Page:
”Appellant concedes that ‘the last two criteria admittedly weigh in favor of the admissibility of the identification in that Richard[s] testified he was positive that Appellant was the culprit when he viewed the photo spread the day after the incident.’ Richards’ testimony reflects that his identification of appellant was based on his own, independent recollection of what he saw on May 23, 2006, and that he had ample opportunity to observe appellant that day. Richards also described appellant as a Hispanic man, shorter than Richards, wearing a tank top, and with a shaved head and tattoos. Appellant contends that, ‘although this description matches Appellant’s characteristics, the description is hardly specific.’ Having considered the Biggers factors and all issues of historical fact–viewed deferentially in a light favorable to the trial court’s ruling and weighed de novo against ‘the corrupting effect’ of the allegedly suggestive pretrial identification procedure–we conclude that the trial court did not err in allowing the identification into evidence.” Id., at Lexis 8-9.
What this means quite simply is that if the trial court makes a determination that an in-court identification was not irreparably “corrupted” by a admittedly suggestive pre-trial photo lineup procedure, the Texas courts of appeal will not reverse that decision. They are constrained, both my judicial ideology and the Biggers factors, to reinforce the belief held by prosecutors and law enforcement officials that eyewitness testimony is virtually infallible.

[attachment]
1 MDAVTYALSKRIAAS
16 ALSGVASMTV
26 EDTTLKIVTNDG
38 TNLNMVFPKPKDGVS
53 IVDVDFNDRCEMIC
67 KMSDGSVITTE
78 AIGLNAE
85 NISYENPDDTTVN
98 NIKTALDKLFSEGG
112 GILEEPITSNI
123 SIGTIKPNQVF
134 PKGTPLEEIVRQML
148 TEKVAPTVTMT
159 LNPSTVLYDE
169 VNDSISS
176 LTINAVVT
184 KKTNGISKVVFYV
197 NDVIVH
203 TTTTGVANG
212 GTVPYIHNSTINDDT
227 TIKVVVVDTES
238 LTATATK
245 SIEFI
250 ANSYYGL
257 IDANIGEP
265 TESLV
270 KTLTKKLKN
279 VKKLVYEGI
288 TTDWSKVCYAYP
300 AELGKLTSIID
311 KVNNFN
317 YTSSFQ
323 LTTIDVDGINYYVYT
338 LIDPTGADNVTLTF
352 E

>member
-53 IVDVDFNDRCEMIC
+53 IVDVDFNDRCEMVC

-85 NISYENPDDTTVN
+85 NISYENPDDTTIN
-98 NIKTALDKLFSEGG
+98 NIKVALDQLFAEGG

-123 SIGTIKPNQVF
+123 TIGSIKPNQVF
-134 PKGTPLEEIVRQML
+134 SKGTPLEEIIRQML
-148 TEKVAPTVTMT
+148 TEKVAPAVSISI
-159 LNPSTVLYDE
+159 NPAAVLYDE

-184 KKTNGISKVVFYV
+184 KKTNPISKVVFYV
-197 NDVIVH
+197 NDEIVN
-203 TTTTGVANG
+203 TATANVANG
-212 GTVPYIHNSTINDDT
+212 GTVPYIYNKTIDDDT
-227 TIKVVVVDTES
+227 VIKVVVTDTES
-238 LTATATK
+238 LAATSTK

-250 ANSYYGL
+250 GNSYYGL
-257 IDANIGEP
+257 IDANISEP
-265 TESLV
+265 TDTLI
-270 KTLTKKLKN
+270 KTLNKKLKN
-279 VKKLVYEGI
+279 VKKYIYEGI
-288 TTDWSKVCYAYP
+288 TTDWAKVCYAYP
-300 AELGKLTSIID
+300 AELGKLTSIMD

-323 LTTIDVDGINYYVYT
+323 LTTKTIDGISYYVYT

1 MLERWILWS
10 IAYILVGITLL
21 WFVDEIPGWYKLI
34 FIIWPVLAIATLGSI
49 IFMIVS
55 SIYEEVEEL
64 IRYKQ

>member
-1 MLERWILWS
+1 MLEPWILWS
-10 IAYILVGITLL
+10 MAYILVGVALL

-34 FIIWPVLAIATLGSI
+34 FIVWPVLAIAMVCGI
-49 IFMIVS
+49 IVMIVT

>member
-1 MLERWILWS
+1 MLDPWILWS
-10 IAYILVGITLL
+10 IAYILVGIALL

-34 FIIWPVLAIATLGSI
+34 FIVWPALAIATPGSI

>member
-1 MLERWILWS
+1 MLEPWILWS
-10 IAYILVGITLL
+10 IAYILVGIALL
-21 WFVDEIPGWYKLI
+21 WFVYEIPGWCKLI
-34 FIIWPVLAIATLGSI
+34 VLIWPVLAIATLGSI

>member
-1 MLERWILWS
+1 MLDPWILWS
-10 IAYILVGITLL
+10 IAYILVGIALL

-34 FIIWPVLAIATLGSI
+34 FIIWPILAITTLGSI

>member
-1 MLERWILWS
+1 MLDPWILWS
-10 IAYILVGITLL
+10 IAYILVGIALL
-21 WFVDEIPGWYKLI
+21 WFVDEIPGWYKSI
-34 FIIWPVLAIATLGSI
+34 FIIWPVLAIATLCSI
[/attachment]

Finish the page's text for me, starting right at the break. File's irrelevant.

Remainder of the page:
“Eyewitness testimony [is] gold,” Assistant District Attorney Kevin Brooks told the Dallas Morning News. “If the witness said they saw it, they saw it.”
But that is not what the Morning News investigation uncovered. Given complete access to district attorney office files in the DNA cases by D.A. Craig Watkins, the newspaper discovered the following:
- Thirteen of the 19 wrongly convicted men were black. Eight of the 13 were misidentified by victims of another race. Police investigators and prosecutors in the case were all white, as were many of the juries of the 1980s.
- Police officers used suggestive lineup procedures, sometimes pressured victims to pick their suspect and then cleared the case once an identification was made.